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  • Nicole - Wicked Good Scentz

25 Days of Essential Oils – Day 16

Day 16 is here with an essential oil very similar to eucalyptus essential oil.

Rosemary essential oil I am going to discuss today is very similar to eucalyptus essential oil. This is mainly due to the chemotype 1,8-cineole. Essential oils that are high in 1,8-cineole are great for respiratory support. But there are safety concerns with essential oils with this chemotype for kids under the age of 10. This essential oil can be added to your current shampoo to aid in a healthy scalp and hair. Rosemary is a good essential oil to have handy during the cold and flu season to relieve congestion and achy muscles.


Essential Oil Common Name: Rosemary


Latin Name: Rosmarinus officinalis


Family: Lamiaceae


Part of Plant Used: Aerial parts


Extraction Method: Steam Distilled


Notes (Scent and Staying Power): Top-middle


Safe for Ages: Safe for ages 10+ due to the 1, 8 cineole content. There are some general guidelines when it comes to children and this essential oil. Use caution when using it on children between ages 5-10 if you plan on using it. Avoid on children under 5. If you create a blend for yourself, use a quarter of the amount of essential oil for children as a safe guideline.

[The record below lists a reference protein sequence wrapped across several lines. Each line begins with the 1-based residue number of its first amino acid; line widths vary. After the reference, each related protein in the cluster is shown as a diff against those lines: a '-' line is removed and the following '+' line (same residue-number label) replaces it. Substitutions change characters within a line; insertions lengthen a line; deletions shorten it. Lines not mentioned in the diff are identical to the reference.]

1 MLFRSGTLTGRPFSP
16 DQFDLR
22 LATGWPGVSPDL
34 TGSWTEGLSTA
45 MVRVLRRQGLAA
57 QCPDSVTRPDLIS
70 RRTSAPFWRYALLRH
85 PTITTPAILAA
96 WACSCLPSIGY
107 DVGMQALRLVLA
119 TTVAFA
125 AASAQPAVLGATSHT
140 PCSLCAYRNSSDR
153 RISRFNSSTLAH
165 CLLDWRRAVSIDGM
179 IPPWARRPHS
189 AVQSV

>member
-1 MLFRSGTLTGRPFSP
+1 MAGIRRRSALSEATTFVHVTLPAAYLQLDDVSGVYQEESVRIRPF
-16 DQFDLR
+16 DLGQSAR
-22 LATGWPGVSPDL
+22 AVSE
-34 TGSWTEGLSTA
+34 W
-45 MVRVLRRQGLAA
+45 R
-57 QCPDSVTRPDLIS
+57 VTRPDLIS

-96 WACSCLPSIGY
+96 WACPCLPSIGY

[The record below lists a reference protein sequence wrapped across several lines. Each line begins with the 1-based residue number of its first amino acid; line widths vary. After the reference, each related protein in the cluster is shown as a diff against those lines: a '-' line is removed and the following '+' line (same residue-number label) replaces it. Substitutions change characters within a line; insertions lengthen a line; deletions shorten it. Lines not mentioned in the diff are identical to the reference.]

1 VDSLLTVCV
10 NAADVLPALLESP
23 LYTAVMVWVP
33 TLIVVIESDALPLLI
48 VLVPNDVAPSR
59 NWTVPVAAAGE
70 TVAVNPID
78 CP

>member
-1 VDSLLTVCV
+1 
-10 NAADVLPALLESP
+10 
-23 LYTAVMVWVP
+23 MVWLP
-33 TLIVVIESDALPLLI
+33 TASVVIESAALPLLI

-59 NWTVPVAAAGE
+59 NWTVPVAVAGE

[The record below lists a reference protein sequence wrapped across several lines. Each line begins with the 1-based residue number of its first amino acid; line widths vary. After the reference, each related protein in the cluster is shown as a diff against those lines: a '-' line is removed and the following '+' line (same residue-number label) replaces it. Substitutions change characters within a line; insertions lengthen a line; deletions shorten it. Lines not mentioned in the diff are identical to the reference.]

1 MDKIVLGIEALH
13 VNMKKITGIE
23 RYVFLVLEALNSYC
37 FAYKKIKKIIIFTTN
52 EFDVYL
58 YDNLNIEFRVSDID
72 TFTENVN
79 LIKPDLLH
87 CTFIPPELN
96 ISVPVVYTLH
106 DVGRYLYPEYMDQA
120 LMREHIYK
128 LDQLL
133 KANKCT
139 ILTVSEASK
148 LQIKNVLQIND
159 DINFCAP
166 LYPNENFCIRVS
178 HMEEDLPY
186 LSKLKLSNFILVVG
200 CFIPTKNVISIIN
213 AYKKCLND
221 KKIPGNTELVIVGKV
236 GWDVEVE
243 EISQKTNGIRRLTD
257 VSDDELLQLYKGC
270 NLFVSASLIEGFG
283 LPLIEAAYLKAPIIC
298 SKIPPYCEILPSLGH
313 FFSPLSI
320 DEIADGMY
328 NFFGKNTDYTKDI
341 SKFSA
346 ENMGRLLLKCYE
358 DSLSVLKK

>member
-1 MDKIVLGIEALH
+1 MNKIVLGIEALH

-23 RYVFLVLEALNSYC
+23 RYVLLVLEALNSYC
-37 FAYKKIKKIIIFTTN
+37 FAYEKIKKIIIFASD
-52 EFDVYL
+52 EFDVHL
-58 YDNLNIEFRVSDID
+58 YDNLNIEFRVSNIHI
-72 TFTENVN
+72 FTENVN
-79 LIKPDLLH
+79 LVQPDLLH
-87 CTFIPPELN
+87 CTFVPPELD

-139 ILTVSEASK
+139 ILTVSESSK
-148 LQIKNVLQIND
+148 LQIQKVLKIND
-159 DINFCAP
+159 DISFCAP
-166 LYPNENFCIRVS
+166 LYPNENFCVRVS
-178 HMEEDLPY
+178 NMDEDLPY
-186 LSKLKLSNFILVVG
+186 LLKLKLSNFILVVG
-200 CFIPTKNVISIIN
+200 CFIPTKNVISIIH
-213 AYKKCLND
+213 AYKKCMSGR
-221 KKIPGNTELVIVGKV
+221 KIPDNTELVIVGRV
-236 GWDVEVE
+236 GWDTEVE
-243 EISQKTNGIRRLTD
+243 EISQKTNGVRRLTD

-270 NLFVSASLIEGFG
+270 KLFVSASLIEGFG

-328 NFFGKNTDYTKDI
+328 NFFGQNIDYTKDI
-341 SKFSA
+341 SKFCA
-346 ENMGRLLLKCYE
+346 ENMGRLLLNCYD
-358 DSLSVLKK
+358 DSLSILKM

Safe for Pregnancy: Yes


Safe for Breastfeeding: Yes


Topical Max: There is no topical max for this essential oil, but always dilute before applying it to the skin.


Shelf Life: 4 Years


Key Therapeutic Properties/Actions: Analgesic, Antibacterial, Antidepressant, Antifungal, Anti-inflammatory, Antispasmodic, Decongestant, Stimulant


Contraindications: Specific chemotypes have concerns. Rosemary essential oil with the chemotype camphor has some concerns for people with epilepsy and asthma. Use caution if you are using rosemary with chemotype camphor. However, the chemotype camphor is safe for kids under 10. The rosemary essential oil with the 1,8-cineole is safer because of the very low camphor in it. If you are unsure if you should use rosemary essential oil at all, seek guidance from your healthcare provider if you have epilepsy or asthma before using rosemary essential oil. If the essential oil you are looking to buy does not state the chemotype, avoid it.


Where to purchase: Rosemary here


Thank you for reading!

Love and Nature,

Nicole


Remember: The contents of this blog post are intended for educational and informational purposes only and may not be the best fit for you and your personal situation. It shall not be construed as medical advice. The information and education provided here is not intended or implied to supplement or replace professional medical treatment, advice, and/or diagnosis. Always check with your own physician or medical professional before trying or implementing any information read here. Click here to read more about my medical/FDA disclaimers.

 

References:

Tisserand, R., & Young, R. (2014). Essential Oil Safety. (2nd ed.). Churchill Livingstone.


Petersen, D. (2016). Aromatherapy Materia Medica. American College of Healthcare Sciences.


Aromahead Institute. (n.d.). Aromatherapy Certification Program. [Courses]. Aromahead Institute. https://courses.aromahead.com/aromatherapy-certification-program

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